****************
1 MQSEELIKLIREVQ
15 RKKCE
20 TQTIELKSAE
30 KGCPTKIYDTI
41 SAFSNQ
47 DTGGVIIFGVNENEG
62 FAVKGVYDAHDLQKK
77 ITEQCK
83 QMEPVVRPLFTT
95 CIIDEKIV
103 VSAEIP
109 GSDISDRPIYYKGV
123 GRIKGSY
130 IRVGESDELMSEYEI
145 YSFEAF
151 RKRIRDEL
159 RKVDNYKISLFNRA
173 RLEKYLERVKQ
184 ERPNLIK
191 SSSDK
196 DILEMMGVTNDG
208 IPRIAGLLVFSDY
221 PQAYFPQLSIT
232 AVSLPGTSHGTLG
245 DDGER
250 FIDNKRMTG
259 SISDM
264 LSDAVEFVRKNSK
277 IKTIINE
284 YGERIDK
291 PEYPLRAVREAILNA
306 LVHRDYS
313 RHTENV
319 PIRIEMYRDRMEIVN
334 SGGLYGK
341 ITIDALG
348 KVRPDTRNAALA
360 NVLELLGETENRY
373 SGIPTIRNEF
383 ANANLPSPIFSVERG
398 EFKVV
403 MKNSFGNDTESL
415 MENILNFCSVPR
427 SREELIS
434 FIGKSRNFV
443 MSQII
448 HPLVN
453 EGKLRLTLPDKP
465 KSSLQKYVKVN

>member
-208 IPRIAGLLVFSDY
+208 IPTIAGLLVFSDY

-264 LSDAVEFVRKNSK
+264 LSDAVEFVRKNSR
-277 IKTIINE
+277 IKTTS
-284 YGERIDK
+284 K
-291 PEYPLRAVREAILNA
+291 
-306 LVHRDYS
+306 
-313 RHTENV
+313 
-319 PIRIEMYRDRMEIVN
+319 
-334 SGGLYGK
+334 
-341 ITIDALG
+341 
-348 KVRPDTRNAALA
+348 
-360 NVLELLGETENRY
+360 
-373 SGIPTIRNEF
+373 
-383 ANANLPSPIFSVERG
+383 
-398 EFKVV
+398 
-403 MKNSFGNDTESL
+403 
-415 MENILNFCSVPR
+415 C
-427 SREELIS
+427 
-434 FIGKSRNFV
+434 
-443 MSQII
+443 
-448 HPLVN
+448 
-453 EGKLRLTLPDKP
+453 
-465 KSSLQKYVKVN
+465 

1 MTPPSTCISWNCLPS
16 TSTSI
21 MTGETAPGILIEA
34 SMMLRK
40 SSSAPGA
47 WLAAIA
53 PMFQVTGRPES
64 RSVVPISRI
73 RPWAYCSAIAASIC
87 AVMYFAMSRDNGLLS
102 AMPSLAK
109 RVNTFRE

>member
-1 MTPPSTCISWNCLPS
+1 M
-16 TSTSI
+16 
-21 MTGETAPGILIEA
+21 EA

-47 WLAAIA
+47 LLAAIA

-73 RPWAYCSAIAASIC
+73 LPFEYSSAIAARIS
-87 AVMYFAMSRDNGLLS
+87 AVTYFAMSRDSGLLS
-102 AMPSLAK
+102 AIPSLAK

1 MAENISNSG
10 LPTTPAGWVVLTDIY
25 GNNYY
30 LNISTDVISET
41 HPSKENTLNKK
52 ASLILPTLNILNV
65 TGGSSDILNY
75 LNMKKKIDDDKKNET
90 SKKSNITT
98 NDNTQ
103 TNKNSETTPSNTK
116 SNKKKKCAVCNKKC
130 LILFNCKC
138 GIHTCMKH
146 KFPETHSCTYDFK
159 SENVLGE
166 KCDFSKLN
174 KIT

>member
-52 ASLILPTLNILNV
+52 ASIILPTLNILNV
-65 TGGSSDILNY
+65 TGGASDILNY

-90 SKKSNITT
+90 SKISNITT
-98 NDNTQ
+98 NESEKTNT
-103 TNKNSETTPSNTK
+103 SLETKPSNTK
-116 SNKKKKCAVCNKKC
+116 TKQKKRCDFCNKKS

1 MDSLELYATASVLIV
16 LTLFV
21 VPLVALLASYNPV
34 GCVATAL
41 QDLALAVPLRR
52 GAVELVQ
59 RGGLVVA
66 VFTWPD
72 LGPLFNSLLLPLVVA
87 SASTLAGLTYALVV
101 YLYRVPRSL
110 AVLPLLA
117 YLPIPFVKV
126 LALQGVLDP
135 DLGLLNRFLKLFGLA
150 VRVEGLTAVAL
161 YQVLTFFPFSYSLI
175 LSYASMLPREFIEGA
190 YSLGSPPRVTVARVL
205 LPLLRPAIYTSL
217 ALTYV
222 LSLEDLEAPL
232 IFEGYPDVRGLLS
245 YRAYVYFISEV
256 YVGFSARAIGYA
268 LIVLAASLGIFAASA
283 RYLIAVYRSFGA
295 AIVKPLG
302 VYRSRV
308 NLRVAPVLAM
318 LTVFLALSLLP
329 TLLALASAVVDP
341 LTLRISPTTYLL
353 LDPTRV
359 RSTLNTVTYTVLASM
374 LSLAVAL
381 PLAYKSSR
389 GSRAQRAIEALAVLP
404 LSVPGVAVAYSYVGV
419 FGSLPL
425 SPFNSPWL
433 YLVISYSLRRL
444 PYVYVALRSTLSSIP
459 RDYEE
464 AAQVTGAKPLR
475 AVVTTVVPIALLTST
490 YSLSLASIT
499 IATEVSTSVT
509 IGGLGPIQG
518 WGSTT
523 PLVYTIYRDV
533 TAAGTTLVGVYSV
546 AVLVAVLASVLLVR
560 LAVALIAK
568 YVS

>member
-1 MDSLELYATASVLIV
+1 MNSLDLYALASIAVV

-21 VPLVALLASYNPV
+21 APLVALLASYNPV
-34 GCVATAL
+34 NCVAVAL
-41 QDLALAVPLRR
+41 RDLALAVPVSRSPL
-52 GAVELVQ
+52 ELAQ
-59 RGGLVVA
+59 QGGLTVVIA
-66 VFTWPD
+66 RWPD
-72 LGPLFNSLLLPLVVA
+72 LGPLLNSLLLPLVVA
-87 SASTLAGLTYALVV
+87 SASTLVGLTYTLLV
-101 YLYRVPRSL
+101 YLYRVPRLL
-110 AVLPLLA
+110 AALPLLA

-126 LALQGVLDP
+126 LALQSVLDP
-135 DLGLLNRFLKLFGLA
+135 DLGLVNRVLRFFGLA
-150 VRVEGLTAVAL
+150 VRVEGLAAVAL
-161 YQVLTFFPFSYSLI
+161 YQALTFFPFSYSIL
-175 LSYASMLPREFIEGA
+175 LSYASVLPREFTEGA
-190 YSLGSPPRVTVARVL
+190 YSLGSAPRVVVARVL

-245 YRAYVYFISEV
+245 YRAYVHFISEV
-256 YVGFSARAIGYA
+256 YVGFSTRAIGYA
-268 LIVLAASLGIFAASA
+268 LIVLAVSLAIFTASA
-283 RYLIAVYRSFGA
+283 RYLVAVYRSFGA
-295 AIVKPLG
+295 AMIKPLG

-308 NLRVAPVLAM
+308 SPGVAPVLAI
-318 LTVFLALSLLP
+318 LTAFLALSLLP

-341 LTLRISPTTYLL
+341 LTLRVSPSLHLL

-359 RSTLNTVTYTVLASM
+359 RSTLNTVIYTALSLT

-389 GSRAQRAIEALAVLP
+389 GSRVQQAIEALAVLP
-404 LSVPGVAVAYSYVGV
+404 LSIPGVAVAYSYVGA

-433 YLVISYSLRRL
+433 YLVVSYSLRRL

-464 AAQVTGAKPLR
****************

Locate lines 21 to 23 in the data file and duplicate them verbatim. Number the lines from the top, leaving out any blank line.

196 DILEMMGVTNDG
208 IPRIAGLLVFSDY
221 PQAYFPQLSIT